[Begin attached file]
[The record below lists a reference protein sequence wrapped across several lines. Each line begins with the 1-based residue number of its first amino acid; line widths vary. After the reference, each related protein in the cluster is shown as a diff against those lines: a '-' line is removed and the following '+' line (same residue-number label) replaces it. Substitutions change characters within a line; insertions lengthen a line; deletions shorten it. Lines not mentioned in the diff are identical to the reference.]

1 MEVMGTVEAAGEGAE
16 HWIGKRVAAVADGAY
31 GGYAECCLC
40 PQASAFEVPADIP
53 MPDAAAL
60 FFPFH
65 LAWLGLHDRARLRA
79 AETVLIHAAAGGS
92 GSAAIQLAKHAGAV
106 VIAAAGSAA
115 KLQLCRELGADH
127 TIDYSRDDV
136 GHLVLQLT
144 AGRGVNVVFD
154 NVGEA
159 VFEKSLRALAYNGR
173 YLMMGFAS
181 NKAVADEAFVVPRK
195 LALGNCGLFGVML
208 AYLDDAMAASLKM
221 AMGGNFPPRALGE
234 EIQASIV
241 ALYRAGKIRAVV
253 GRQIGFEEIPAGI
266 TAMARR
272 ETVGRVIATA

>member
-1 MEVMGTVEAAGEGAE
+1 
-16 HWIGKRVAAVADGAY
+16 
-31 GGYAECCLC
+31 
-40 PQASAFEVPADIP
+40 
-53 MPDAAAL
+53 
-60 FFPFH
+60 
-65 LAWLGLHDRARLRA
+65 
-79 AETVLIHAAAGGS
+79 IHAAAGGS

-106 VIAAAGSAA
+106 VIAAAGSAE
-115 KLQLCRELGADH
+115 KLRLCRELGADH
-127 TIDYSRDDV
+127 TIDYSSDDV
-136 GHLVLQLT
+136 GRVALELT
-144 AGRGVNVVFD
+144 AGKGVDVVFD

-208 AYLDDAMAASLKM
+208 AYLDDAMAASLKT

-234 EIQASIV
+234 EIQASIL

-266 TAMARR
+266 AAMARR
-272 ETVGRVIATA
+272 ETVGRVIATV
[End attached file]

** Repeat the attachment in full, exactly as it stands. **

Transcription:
[The record below lists a reference protein sequence wrapped across several lines. Each line begins with the 1-based residue number of its first amino acid; line widths vary. After the reference, each related protein in the cluster is shown as a diff against those lines: a '-' line is removed and the following '+' line (same residue-number label) replaces it. Substitutions change characters within a line; insertions lengthen a line; deletions shorten it. Lines not mentioned in the diff are identical to the reference.]

1 MEVMGTVEAAGEGAE
16 HWIGKRVAAVADGAY
31 GGYAECCLC
40 PQASAFEVPADIP
53 MPDAAAL
60 FFPFH
65 LAWLGLHDRARLRA
79 AETVLIHAAAGGS
92 GSAAIQLAKHAGAV
106 VIAAAGSAA
115 KLQLCRELGADH
127 TIDYSRDDV
136 GHLVLQLT
144 AGRGVNVVFD
154 NVGEA
159 VFEKSLRALAYNGR
173 YLMMGFAS
181 NKAVADEAFVVPRK
195 LALGNCGLFGVML
208 AYLDDAMAASLKM
221 AMGGNFPPRALGE
234 EIQASIV
241 ALYRAGKIRAVV
253 GRQIGFEEIPAGI
266 TAMARR
272 ETVGRVIATA

>member
-1 MEVMGTVEAAGEGAE
+1 
-16 HWIGKRVAAVADGAY
+16 
-31 GGYAECCLC
+31 
-40 PQASAFEVPADIP
+40 
-53 MPDAAAL
+53 
-60 FFPFH
+60 
-65 LAWLGLHDRARLRA
+65 
-79 AETVLIHAAAGGS
+79 IHAAAGGS

-106 VIAAAGSAA
+106 VIAAAGSAE
-115 KLQLCRELGADH
+115 KLRLCRELGADH
-127 TIDYSRDDV
+127 TIDYSSDDV
-136 GHLVLQLT
+136 GRVALELT
-144 AGRGVNVVFD
+144 AGKGVDVVFD

-208 AYLDDAMAASLKM
+208 AYLDDAMAASLKT

-234 EIQASIV
+234 EIQASIL

-266 TAMARR
+266 AAMARR
-272 ETVGRVIATA
+272 ETVGRVIATV